With the outbreak and spread of Covid-19 around the globe, there have been numerous economies that have taken a brunt of the blow, and South Africa is no exception to this.
Driven to curb the spread of the virus due to existing healthcare provision shortcomings, South Africa went into a National lockdown close to the end of March in an attempt to pull in all resources and focus on ensuring that the country will be able to weather the storm.
Although this has greatly aided South Africa in the fight against Covid-19, it has caused damage to an already unstable economy.
Some of the worst-affected industries were construction, manufacturing, and mining, with only agriculture expanding during the second quarter of 2020.
The GBP for south Africa was contracted by an annualized 51% during the same time, which is worse than the 40.1% of the central bank and shows strong contrasts with the 6.1% slowdown which was recorded in the first quarter following the 2009 global financial crisis says Louis Schoeman – CEO of Investment Platform : Forexsuggest.com
Are we heading for a recession?
Historically speaking, the greatest decline for South Africa had been in 1960 followed by another steep decline in GPB during the 1990s. South Africa is yet again faced with the threat of a national recession following a weakened economy due to Covid-19.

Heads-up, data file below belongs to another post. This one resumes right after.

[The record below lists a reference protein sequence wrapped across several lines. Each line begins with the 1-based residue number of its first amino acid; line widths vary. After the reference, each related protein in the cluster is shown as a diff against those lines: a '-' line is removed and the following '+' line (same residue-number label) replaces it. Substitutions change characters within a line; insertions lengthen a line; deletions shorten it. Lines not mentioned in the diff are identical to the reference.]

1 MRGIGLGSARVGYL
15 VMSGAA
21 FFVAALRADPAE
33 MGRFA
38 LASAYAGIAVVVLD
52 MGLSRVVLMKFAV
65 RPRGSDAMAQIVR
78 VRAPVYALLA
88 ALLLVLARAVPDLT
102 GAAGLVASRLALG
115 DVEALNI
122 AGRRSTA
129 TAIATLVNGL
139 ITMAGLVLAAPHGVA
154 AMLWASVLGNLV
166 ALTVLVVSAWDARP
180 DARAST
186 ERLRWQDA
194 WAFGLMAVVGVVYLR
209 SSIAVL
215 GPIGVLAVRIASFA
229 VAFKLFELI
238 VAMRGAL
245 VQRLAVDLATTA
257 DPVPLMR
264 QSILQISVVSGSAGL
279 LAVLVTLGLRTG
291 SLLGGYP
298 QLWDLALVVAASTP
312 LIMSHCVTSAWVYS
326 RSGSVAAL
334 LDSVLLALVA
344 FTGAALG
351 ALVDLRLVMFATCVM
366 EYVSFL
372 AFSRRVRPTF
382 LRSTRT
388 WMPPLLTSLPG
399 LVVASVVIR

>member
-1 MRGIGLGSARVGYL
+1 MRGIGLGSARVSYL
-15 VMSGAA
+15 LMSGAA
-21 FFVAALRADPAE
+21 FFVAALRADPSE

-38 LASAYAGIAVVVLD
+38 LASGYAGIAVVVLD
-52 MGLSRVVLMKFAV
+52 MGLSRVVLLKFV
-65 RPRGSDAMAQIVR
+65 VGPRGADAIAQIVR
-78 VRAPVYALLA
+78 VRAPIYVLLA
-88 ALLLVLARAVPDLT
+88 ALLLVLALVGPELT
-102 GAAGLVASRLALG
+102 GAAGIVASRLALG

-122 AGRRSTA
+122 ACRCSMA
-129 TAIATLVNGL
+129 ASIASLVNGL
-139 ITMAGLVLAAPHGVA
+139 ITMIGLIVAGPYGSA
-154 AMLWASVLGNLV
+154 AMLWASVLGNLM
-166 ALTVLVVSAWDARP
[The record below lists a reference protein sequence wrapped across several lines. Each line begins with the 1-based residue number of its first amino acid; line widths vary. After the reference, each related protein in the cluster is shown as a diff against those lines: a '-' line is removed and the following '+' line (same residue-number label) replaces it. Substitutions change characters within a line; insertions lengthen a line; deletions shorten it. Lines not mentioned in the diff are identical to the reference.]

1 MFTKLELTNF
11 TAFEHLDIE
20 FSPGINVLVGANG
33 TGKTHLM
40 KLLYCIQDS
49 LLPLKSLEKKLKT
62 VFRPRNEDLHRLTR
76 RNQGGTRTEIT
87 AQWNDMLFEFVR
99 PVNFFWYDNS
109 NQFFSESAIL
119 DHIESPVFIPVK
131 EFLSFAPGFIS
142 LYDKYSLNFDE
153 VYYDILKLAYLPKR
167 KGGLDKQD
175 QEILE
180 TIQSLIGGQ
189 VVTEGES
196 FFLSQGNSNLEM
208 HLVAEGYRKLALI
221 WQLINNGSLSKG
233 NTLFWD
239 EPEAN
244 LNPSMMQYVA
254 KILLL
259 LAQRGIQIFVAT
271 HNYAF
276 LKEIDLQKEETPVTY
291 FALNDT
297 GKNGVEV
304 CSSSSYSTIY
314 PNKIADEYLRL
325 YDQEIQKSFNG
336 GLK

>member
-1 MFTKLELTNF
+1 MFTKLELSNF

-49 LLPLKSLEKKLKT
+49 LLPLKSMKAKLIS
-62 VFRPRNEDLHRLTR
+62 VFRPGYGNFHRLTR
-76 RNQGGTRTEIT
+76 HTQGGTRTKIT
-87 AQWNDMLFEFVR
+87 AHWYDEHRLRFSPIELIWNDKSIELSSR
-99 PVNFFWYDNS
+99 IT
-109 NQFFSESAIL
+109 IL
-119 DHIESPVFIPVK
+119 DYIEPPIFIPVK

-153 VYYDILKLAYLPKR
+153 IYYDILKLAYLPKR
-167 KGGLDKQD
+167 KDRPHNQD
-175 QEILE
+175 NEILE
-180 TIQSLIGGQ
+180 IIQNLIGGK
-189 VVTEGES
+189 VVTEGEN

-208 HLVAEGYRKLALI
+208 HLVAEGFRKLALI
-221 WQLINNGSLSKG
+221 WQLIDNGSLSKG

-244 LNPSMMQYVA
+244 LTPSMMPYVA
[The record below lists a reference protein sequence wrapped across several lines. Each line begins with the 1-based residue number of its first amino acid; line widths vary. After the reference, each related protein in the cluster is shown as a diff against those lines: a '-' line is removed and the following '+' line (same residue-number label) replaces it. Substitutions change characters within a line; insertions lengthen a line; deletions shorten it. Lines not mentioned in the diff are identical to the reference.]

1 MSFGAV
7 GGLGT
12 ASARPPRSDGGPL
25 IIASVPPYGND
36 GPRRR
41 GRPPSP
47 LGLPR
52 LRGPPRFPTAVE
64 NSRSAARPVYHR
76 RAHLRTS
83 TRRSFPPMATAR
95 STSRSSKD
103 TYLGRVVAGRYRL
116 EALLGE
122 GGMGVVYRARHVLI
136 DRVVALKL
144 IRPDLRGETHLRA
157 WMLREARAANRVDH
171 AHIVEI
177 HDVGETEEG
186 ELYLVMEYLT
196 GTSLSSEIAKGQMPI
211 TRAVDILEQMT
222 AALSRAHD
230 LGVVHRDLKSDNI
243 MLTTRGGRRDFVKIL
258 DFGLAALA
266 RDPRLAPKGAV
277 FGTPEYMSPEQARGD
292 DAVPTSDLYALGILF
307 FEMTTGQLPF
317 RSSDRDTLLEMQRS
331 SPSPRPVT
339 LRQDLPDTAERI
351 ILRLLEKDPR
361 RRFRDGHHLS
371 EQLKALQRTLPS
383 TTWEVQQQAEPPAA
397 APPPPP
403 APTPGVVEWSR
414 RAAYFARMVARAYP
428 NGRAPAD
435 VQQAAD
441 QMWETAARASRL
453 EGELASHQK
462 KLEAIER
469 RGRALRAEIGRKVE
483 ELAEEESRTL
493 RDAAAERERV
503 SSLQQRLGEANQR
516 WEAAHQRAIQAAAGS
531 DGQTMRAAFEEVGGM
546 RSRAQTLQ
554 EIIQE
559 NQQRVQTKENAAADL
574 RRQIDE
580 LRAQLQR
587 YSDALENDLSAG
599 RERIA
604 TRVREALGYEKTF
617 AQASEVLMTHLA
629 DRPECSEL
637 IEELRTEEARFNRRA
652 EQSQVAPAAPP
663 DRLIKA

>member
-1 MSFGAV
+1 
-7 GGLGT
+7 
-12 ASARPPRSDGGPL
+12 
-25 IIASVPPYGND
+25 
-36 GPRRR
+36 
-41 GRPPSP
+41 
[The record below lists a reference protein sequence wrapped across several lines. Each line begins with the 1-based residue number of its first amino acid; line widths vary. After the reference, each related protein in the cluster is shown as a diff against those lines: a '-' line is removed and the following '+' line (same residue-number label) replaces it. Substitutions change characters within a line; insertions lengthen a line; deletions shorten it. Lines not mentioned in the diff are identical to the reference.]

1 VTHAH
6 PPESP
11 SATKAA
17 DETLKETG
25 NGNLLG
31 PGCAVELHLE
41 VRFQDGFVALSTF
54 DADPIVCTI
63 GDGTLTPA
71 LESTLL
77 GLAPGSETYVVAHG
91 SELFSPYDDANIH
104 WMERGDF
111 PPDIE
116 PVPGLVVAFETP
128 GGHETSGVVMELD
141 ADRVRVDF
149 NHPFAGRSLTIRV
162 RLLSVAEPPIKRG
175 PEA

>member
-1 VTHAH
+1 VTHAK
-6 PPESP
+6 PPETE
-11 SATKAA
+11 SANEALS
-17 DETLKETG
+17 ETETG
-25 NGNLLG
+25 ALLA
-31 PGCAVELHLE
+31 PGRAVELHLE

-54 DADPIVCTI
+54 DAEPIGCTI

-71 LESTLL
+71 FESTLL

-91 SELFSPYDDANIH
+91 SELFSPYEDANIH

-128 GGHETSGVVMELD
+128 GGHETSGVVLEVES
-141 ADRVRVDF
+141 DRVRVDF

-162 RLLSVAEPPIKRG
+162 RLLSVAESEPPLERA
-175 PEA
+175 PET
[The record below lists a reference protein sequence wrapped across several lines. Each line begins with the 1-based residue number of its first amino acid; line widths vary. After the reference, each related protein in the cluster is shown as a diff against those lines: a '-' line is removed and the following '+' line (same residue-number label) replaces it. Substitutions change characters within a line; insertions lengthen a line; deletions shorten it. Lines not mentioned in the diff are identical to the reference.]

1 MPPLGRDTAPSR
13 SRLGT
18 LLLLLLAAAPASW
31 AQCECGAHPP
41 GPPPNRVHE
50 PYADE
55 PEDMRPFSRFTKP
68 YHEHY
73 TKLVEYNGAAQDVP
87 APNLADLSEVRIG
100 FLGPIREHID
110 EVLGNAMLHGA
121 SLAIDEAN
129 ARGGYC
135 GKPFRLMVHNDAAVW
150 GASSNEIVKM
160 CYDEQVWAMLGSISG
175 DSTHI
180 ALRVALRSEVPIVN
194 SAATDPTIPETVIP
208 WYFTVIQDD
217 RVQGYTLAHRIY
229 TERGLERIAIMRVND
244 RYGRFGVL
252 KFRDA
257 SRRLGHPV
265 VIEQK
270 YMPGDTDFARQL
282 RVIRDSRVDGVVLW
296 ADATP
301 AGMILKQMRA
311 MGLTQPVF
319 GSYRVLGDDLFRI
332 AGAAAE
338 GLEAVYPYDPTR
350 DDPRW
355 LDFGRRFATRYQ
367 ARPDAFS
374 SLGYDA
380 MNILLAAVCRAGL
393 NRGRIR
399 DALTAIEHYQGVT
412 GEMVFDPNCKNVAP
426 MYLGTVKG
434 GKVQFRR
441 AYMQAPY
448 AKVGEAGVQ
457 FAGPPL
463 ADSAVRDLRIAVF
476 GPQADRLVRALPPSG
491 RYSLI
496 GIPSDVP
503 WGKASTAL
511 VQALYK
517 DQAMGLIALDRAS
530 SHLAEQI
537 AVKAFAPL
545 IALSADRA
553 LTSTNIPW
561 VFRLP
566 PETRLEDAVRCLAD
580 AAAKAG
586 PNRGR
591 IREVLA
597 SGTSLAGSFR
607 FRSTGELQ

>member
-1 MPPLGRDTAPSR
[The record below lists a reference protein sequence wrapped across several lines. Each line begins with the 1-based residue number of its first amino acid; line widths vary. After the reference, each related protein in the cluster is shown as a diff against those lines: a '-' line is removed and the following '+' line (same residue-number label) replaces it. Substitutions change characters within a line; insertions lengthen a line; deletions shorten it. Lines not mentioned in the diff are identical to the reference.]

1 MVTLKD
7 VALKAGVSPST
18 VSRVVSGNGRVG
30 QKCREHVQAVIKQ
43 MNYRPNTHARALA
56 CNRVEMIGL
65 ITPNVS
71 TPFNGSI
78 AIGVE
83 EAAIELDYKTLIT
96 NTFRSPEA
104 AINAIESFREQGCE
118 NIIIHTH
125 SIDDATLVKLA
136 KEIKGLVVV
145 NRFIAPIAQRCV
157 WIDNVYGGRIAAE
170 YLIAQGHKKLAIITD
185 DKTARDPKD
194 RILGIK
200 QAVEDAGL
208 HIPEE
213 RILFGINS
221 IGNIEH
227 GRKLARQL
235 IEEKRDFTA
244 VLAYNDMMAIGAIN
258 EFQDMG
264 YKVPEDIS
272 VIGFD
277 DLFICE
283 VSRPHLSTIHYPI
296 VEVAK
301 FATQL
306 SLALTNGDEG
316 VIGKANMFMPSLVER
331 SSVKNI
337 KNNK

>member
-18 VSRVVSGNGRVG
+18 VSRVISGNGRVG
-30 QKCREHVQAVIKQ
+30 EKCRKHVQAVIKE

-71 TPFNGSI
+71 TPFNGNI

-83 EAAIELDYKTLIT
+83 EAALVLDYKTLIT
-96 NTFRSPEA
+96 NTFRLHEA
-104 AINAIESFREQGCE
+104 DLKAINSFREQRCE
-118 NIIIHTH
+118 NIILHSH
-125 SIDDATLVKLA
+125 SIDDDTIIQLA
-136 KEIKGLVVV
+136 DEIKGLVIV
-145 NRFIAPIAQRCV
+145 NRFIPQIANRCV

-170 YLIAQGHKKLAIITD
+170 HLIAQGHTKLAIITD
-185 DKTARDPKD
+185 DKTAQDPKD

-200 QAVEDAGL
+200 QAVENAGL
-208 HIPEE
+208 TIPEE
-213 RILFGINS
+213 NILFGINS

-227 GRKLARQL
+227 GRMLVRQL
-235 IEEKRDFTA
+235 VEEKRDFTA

Although, with the phased reopening of the economy as recovery rates from the virus improve, there are numerous businesses that have had to close their doors permanently as they could not withstand the effects of Covid-19 and the sheer loss of business.
There has been a 47.2% drop in output when compared to the previous quarter with the YOY economy contracting 17.1% with a QOQ decline of around 16.4%.
Despite these dire statistics, the Reserve Bank has forecasted a rebound for South Africa, but will it be enough? There is an annualized growth of 17.5% forecasted for the third quarter, but this is greatly threatened by power cuts.
Plans for recovery
It is impossible for South Africa’s economic activity to return to “normal” as there were severe instabilities to begin with.
There is a call for the building of a new economy and the implementation of a recovery strategy which will include various factors such as fast-tracking reforms, ventures to boost investments in infrastructure, and the promoting of localization even on stock exchange of the JSE.
There must be a conceited effort in attracting FDI along with absorbing the millions of South Africans who are unemployed and even those operating informally on economic fringes.
There needs to be meaningful trade in both regional and global markets in addition to critical focus on the structural features of both the economy and the labour market in South Africa to address both unemployment and inequality.
This forms part of the elaborate plan to pull South Africa back from only being able to return to full economic activity by 2023-24.
South Africa may have stood firm in the Covid-19 storm in protecting the health of people with quick, aggressive, and effective measures taken to curb infections, but there is a much larger threat to an economy which was already facing numerous challenges pre-Covid-19.